Patients and Methods
Upon written informed consent, 366 subjects followed up at San Raffaele University Hospital, Milan, Italy were recruited including: 96 patients with GCA, 42 with TA, 10 with PMR, 38 with granulomatosis with polyangiitis (GPA), 15 with eosinophilic granulomatosis with polyangiitis (EGPA), 10 with microscopic polyangiitis (MPA), 55 with systemic lupus erythematosus (SLE), and 21 with rheumatoid arthritis (RA). Seventy-nine healthy volunteers served as controls. All patients gave their written informed consent for participation in this study (Autoimmuno-Mol protocol, approved by the Ethics Committee of the San Raffaele Institute, Milan, Italy; reference number 2/2013/INT). Patients were classified according to the 1990 American College of Rheumatology (ACR) classification criteria for GCA and PMR (30), the 1996 Sharma's diagnostic criteria for TA (31), the European Medicine Agency algorithm for classification of GPA, EGPA and MPA (32), the revised 1997 ACR or the 2012 SLE International Collaborating Clinics (SLICC) classification criteria for SLE (33, 34) and the 2010 ACR/European League Against Rheumatism(EULAR) classification criteria for RA (35).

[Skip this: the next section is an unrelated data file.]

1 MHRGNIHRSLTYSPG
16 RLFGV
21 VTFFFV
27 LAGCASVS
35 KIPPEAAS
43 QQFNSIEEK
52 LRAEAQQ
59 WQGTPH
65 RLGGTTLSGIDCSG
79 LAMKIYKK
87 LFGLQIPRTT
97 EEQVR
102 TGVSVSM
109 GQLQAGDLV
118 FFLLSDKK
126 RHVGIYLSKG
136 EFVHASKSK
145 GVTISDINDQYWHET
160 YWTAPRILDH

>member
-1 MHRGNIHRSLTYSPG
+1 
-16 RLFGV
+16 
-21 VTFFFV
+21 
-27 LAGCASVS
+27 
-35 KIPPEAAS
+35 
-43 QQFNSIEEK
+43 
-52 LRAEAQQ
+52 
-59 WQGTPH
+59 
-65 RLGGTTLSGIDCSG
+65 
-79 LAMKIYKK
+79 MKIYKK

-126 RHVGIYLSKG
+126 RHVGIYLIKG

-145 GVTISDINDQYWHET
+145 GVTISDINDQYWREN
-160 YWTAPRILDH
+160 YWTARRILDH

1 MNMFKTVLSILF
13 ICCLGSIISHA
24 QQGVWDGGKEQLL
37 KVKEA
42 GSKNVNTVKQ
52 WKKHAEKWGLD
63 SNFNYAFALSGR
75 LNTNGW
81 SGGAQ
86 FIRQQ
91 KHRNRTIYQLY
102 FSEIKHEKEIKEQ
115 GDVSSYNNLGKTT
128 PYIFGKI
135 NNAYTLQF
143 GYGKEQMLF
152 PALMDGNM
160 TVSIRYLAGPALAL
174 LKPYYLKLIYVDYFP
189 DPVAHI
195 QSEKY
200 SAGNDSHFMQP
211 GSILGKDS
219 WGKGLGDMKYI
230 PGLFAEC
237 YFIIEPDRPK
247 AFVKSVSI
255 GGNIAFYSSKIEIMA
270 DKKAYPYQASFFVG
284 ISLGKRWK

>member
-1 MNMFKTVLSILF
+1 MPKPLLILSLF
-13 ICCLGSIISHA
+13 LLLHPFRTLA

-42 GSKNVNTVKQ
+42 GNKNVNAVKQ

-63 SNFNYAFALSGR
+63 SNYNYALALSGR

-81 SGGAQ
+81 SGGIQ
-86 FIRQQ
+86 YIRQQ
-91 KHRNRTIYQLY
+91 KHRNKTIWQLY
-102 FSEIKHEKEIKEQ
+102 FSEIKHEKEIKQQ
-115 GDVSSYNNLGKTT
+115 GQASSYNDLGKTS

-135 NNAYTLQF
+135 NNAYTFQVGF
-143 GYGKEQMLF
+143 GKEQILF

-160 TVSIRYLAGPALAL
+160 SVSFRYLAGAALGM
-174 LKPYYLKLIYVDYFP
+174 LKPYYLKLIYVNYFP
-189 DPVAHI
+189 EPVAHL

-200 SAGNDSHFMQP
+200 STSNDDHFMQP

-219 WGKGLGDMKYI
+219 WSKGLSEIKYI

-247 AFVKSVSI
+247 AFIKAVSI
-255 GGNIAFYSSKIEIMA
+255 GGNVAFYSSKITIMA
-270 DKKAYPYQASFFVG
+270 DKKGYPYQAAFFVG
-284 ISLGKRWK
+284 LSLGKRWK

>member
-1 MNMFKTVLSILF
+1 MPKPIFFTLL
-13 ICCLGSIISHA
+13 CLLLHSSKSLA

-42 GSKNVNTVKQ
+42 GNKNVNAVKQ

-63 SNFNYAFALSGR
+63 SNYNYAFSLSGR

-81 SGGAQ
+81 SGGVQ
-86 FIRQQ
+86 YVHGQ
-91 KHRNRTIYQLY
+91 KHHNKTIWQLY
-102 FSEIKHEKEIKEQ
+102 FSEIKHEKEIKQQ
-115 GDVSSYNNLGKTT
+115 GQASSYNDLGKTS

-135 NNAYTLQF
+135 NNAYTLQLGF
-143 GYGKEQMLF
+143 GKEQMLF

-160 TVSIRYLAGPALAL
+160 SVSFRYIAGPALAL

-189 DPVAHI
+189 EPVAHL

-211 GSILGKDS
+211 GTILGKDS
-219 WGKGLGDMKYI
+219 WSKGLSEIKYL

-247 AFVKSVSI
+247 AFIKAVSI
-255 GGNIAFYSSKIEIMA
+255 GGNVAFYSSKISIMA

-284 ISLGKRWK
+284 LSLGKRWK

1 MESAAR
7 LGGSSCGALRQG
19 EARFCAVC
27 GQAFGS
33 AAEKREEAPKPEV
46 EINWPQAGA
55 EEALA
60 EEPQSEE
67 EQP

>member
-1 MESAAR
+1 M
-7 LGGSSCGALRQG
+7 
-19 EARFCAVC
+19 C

Basic demographics (including gender, age at sampling and disease duration), disease activity and accrued irreversible damage, dose of prednisone or equivalents, erythrocyte sedimentation rate (ESR) and CRP values at time of sampling were recorded. In patients with SLE, complement levels and anti-DNA titres were collected. Disease activity for group comparison was quantitated by employing a 28-joint disease activity score (DAS-28) for RA, the SLE disease activity index 2000 version (SLEDAI-2K) for SLE (36), the Birmingham Vasculitis Activity Score version 3 (BVAS v3) for anti-neutrophil cytoplasm antibody (ANCA)-associated vasculitides (AAV) (37) and the Indian Takayasu Activity Score for TA (ITAS2010) (38). In patients with SLE, disease activity was also estimated by employing the British Isles Lupus Assessment Group (BILAG) 2004 version index (39) and a 0.0-3.0 physician global assessment scale (PGA). A 0-10 visual analog scale (VAS) also measured SLE patients' impression about their global health status. Organ damage was determined by the SLICC/ACR Damage Index (SDI) for SLE (40), the Vasculitis Damage Index (VDI) for AAV and GCA (41) and the TA Damage Score (TADS) for TA (42). Disease activity and damage scores were made homogeneous by calculating Z-scores (i.e., ) for activity and damage (Z-activity and Z-damage). In parallel to quantitative assessment, a binary evaluation of disease activity and damage was performed. The former was based on the Physician Global Assessment of disease avidity (Inactive vs. Active/smoldering), the latter by the presence vs. absence of items related to vasculitic manifestations in the abovementioned scores. In patients with SLE, lupus chilblains, skin/digital vasculitis/ischemia, urticarial vasculitis, gastrointestinal vasculitis, choroidopathy or retinal vasculitis, cerebral vasculitis and alveolar hemorrhage were considered as relevant vasculitic manifestation, whereas Raynaud's phenomenon was not. In patients with AAV, “pure” vasculitic manifestations included absence of ear-nose-throat (ENT) or orbital involvement and presence of purpura, scleritis, episcleritis, optic neuritis, renal involvement, peripheral neuropathy, hemorrhagic alveolitis, or diagnosis of MPA.